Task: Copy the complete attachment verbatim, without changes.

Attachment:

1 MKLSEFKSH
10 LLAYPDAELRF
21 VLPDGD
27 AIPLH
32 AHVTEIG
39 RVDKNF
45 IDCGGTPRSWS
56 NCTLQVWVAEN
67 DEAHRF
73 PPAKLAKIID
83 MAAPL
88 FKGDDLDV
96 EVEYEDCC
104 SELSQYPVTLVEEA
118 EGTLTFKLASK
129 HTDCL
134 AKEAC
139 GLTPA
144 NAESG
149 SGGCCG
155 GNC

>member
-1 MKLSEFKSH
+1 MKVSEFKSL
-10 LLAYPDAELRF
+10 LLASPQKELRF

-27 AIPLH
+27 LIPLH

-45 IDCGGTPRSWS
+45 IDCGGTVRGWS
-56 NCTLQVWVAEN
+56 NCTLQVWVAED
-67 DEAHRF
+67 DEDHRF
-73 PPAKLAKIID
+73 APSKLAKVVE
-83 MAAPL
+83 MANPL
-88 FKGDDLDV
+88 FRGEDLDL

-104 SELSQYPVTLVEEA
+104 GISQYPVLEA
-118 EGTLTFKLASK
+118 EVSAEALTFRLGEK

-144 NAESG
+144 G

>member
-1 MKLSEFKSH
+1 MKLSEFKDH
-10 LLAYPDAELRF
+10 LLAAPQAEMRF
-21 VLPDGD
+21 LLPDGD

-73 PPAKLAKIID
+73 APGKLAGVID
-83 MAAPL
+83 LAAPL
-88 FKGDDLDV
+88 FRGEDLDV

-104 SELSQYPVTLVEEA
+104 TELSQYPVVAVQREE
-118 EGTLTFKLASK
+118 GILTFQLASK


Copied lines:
1 MKLSEFKSH
10 LLAYPDAELRF
21 VLPDGD
27 AIPLH
32 AHVTEIG
39 RVDKNF
45 IDCGGTPRSWS
56 NCTLQVWVAEN
67 DEAHRF
73 PPAKLAKIID
83 MAAPL
88 FKGDDLDV
96 EVEYEDCC
104 SELSQYPVTLVEEA
118 EGTLTFKLASK
129 HTDCL
134 AKEAC
139 GLTPA
144 NAESG
149 SGGCCG
155 GNC

>member
-1 MKLSEFKSH
+1 MKVSEFKSL
-10 LLAYPDAELRF
+10 LLASPQKELRF

-27 AIPLH
+27 LIPLH

-45 IDCGGTPRSWS
+45 IDCGGTVRGWS
-56 NCTLQVWVAEN
+56 NCTLQVWVAED
-67 DEAHRF
+67 DEDHRF
-73 PPAKLAKIID
+73 APSKLAKVVE
-83 MAAPL
+83 MANPL
-88 FKGDDLDV
+88 FRGEDLDL

-104 SELSQYPVTLVEEA
+104 GISQYPVLEA
-118 EGTLTFKLASK
+118 EVSAEALTFRLGEK

-144 NAESG
+144 G

>member
-1 MKLSEFKSH
+1 MKLSEFKDH
-10 LLAYPDAELRF
+10 LLAAPQAEMRF
-21 VLPDGD
+21 LLPDGD

-73 PPAKLAKIID
+73 APGKLAGVID
-83 MAAPL
+83 LAAPL
-88 FKGDDLDV
+88 FRGEDLDV

-104 SELSQYPVTLVEEA
+104 TELSQYPVVAVQREE
-118 EGTLTFKLASK
+118 GILTFQLASK